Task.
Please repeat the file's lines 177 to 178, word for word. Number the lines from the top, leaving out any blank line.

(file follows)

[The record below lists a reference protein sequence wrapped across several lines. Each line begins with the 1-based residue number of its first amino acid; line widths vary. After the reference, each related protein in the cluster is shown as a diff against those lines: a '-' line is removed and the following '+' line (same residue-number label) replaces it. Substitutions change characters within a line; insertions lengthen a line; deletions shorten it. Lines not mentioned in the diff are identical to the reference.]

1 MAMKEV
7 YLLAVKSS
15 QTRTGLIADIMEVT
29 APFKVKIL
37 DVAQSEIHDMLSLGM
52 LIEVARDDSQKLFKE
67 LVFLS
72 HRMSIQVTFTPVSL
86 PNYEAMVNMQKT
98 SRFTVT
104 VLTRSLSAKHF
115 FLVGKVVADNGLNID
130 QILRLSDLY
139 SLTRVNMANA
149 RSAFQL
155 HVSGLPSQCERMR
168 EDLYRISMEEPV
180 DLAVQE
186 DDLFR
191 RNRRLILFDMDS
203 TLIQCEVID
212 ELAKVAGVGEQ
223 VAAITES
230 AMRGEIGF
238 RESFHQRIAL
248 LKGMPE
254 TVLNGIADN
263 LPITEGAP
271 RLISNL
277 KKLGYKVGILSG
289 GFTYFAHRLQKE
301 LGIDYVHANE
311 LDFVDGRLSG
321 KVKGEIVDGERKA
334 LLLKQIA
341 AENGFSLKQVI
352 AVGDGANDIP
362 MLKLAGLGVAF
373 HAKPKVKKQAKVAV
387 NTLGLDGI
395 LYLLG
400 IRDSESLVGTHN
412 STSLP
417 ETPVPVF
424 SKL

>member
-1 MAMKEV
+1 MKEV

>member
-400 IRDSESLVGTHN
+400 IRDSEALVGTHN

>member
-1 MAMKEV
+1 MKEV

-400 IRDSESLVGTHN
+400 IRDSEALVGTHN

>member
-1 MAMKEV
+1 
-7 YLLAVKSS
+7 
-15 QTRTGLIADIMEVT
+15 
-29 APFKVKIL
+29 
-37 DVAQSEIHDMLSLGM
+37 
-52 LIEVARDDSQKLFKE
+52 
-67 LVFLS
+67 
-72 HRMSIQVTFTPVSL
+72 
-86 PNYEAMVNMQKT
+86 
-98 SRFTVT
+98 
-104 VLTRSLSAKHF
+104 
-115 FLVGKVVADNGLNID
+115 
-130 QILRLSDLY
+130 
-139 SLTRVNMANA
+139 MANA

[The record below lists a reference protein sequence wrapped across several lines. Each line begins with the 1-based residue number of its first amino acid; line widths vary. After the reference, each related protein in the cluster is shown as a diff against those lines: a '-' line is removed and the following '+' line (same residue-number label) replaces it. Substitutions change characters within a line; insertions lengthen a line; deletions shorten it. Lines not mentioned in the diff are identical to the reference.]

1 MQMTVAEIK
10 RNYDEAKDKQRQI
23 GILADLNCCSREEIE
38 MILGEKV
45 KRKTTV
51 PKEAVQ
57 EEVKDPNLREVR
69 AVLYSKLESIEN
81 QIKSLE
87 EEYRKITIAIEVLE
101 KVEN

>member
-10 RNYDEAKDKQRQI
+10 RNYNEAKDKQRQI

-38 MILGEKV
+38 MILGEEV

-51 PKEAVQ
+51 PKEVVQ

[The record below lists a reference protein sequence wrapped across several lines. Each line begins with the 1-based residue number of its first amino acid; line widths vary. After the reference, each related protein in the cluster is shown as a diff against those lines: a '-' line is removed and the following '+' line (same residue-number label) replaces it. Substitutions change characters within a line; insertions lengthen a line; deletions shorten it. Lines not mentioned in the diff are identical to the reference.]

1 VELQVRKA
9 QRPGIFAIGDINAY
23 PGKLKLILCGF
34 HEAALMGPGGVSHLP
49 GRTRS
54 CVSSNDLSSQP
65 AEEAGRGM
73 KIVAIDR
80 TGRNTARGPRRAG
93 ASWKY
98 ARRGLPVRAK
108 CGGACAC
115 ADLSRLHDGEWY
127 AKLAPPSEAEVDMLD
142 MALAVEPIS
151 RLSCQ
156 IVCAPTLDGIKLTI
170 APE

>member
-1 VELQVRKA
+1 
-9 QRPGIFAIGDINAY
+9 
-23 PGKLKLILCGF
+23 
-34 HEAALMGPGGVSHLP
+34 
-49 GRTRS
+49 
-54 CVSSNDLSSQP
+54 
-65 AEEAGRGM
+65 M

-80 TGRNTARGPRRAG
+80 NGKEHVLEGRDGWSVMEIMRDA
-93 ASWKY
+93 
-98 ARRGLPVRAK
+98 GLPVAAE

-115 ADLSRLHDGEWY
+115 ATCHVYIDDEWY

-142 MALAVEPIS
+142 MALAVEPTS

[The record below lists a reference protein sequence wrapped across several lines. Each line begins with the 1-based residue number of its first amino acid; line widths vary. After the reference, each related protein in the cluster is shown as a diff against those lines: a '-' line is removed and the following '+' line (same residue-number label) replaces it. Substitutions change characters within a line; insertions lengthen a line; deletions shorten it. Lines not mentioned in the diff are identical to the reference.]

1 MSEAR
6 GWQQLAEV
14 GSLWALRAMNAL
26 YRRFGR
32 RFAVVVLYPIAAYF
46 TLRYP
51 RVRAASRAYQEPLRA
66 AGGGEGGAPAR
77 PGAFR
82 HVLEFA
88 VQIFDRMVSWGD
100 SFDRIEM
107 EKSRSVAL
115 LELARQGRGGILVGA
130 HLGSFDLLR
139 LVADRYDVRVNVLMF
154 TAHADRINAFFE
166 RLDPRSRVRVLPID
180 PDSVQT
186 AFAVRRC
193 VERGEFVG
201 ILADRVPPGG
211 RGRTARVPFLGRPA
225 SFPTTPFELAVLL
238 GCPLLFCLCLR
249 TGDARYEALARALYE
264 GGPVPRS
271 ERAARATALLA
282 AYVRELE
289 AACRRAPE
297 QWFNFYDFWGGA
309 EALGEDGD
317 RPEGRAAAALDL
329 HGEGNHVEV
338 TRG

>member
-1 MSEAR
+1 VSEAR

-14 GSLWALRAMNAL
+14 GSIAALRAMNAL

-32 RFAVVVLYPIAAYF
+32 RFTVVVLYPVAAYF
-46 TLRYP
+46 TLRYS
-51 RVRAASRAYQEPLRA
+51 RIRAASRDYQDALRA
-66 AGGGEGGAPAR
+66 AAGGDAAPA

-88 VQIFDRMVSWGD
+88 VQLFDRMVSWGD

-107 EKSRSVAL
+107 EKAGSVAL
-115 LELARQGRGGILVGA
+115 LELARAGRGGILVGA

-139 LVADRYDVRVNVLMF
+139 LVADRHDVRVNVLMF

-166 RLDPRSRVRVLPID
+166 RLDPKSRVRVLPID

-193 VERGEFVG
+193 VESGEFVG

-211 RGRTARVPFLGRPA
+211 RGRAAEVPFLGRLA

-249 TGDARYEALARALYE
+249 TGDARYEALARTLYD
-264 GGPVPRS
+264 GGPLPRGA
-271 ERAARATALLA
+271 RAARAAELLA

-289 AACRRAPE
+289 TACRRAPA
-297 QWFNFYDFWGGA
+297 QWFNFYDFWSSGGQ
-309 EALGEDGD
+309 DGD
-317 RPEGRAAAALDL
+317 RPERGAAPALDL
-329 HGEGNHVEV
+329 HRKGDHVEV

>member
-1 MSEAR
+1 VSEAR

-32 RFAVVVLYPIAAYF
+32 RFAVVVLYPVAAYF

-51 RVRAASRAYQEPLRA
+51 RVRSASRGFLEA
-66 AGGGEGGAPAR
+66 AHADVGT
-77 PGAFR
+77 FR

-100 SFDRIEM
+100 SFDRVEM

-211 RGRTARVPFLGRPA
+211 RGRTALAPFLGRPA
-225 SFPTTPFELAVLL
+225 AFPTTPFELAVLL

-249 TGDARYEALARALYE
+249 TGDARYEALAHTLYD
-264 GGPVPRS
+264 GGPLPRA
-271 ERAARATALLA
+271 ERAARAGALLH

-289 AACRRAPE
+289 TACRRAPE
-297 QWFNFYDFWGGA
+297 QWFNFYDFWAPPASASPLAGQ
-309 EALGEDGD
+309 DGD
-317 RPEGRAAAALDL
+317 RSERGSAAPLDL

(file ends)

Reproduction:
264 GGPVPRS
271 ERAARATALLA